I had a light-bulb moment when I saw this pattern on burlap in the background of a photo. It was perfect!


I will admit to being artistically gifted, so the idea of sketching this design and painting it was a no-brainer. If this idea scares the crap out of you, I have some solutions.

  • Use masking tape to create a geometrical design. You can do stripes, chevron, herringbone, you name it.
  • Go with polka dots. Find something round to trace around. How hard can that be?
  • Print something off the internet that will be easy to trace.

Tracing is the name of the game. I flipped the accent table over on it’s top, traced around it, and voila I had a template of the area I wanted to cover. I began sketching out the design and went over it with Sharpie when I was done. The purpose of this step is so I could see my final lines. There was a lot of marking and remarking lines just to make everything perfect.

IMG_5172You may notice a couple shapes that I omitted. I decided to leave them out and didn’t outline those with marker.

Next, I taped the template to the top of my table and slipped a large piece of graphite paper underneath. When you draw on top of the paper, it transfers a “pencil line” to the surface. Basically, the same concept as carbon paper but the transfer is not as black. I picked this up at a local art shop for under $2. You can use the same piece a million times. I’m still using a piece I bought over a year (maybe two years) ago. Bargain!


I failed to take a photo of the table after the tracing was done. I started painting! Originally I was going to paint the table green. I started in with a sage green color. The paint was too thin and all my brush strokes were visible I knew it was going to take several coats to make it look decent. I decided on black and am SO glad I did.

I should note that I used acrylic craft paint for this part. This can be purchased for under $2 at any craft store or even Walmart.

IMG_5174Getting started! You can see where I started with a little green. The black covered it with no problem.


It took two sessions for me to paint every little detail of this design. I would estimate that it took 2 hours total.

For the legs, I made a black wash with the acrylic paint. I mixed water with paint and used a cheap foam brush to apply it to the legs and up around the top. I wasn’t perfect with my application and I didn’t want to be. My goal was to have the wood show through in some areas.

To finish the table, I used sand paper to lightly rough up some of the edges. I sanded the edges of the top and some of the detailed parts around the top and on the legs. I used Minwax Special Walnut stain with a rag over the entire table – the top too! I didn’t want to darken the top too much so I did not shake/mix/stir the stain before dipping my rag into it. I’ll have a photo of the final product at the end of the post.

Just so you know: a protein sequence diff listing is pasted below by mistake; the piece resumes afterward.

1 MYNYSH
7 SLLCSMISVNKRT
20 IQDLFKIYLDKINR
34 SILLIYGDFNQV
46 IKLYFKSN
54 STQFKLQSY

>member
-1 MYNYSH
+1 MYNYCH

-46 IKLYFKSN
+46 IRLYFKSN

Let’s switch gears and talk about the dresser.

After the paint was dry I began sanding away. The goal was to expose the wood on the edges. I would be staining it with the Special Walnut and wanted the stain to seep into those exposed wood areas.


It took some serious elbow grease to sand off the thick Valspar paint. I have never had to work so hard to sand away paint. One of the beauties of high dollar paint, I suppose. As you can see I focused on the edges and details.

IMG_5230Getting ready for a coat of stain.

IMG_5232I would definitely recommend wearing some kind of gloves because stain STAINS!
You may be questioning my choice of a white shirt – have no fear, no stains!

I’m not super experienced in the staining department, but it’s pretty dang easy. Dip a rag into the stain, rub it on the furniture and then rub it off with a clean rag. You can get different effects by using a lot of pressure or little pressure. This stain dries with the slightest bit of gloss finish. It makes the matte finish of the flat paint go away. Of course you can choose any type of stain or glaze that you like!


Here’s the dresser after staining. I used an old tooth brush to get into the grooves.


I am so thrilled with the finished product! My mom gave me 2 lamps to set on top to “stage” it in my booth. We think that if potential buyers see if decorated they may be more able to picture the piece in their own home. I’m pricing it at $100.


I won’t be upset if the table doesn’t sell because I want it for myself! This little guy took on SUCH a transformation. I will be pricing it at $50.

Here are a couple side-by-side photos:



I have a corner cabinet sitting in my parents’ barn that is my next project. I’m thinking about going gray with it and doing some fun door knobs. I will be sure to post┬áabout my upcoming projects and flea market booth successes!

If you’re in the southwest Missouri area, check out Mike’s Unique┬ánear the intersection of Sunshine St. and West Bypass. We would love for you to visit booth P4!

Happy Monday to you and yours!